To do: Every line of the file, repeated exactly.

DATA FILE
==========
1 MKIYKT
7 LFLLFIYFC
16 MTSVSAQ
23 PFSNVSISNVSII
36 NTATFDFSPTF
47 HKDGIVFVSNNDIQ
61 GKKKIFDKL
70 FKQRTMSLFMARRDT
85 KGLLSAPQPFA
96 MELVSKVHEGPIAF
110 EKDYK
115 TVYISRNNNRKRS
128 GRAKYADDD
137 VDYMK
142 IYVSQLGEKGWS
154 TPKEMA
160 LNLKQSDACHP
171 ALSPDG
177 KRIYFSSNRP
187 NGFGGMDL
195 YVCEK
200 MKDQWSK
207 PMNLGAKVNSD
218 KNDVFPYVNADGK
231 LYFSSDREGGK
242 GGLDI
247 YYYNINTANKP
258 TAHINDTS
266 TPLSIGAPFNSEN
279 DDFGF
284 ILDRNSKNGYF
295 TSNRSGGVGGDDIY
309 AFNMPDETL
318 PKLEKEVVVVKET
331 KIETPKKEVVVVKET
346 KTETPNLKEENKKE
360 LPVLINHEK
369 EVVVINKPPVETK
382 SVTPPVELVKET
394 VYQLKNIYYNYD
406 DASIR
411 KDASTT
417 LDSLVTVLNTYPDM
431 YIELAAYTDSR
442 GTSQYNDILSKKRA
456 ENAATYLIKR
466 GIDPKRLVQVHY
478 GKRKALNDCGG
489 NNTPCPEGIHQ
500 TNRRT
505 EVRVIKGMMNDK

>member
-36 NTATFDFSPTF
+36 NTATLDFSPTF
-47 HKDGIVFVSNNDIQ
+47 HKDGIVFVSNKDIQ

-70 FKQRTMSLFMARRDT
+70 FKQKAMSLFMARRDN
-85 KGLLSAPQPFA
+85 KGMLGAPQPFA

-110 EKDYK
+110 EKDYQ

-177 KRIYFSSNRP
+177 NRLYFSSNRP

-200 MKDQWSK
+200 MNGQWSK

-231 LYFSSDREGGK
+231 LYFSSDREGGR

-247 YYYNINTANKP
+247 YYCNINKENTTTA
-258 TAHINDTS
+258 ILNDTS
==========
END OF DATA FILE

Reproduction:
1 MKIYKT
7 LFLLFIYFC
16 MTSVSAQ
23 PFSNVSISNVSII
36 NTATFDFSPTF
47 HKDGIVFVSNNDIQ
61 GKKKIFDKL
70 FKQRTMSLFMARRDT
85 KGLLSAPQPFA
96 MELVSKVHEGPIAF
110 EKDYK
115 TVYISRNNNRKRS
128 GRAKYADDD
137 VDYMK
142 IYVSQLGEKGWS
154 TPKEMA
160 LNLKQSDACHP
171 ALSPDG
177 KRIYFSSNRP
187 NGFGGMDL
195 YVCEK
200 MKDQWSK
207 PMNLGAKVNSD
218 KNDVFPYVNADGK
231 LYFSSDREGGK
242 GGLDI
247 YYYNINTANKP
258 TAHINDTS
266 TPLSIGAPFNSEN
279 DDFGF
284 ILDRNSKNGYF
295 TSNRSGGVGGDDIY
309 AFNMPDETL
318 PKLEKEVVVVKET
331 KIETPKKEVVVVKET
346 KTETPNLKEENKKE
360 LPVLINHEK
369 EVVVINKPPVETK
382 SVTPPVELVKET
394 VYQLKNIYYNYD
406 DASIR
411 KDASTT
417 LDSLVTVLNTYPDM
431 YIELAAYTDSR
442 GTSQYNDILSKKRA
456 ENAATYLIKR
466 GIDPKRLVQVHY
478 GKRKALNDCGG
489 NNTPCPEGIHQ
500 TNRRT
505 EVRVIKGMMNDK

>member
-36 NTATFDFSPTF
+36 NTATLDFSPTF
-47 HKDGIVFVSNNDIQ
+47 HKDGIVFVSNKDIQ

-70 FKQRTMSLFMARRDT
+70 FKQKAMSLFMARRDN
-85 KGLLSAPQPFA
+85 KGMLGAPQPFA

-110 EKDYK
+110 EKDYQ

-177 KRIYFSSNRP
+177 NRLYFSSNRP

-200 MKDQWSK
+200 MNGQWSK

-231 LYFSSDREGGK
+231 LYFSSDREGGR

-247 YYYNINTANKP
+247 YYCNINKENTTTA
-258 TAHINDTS
+258 ILNDTS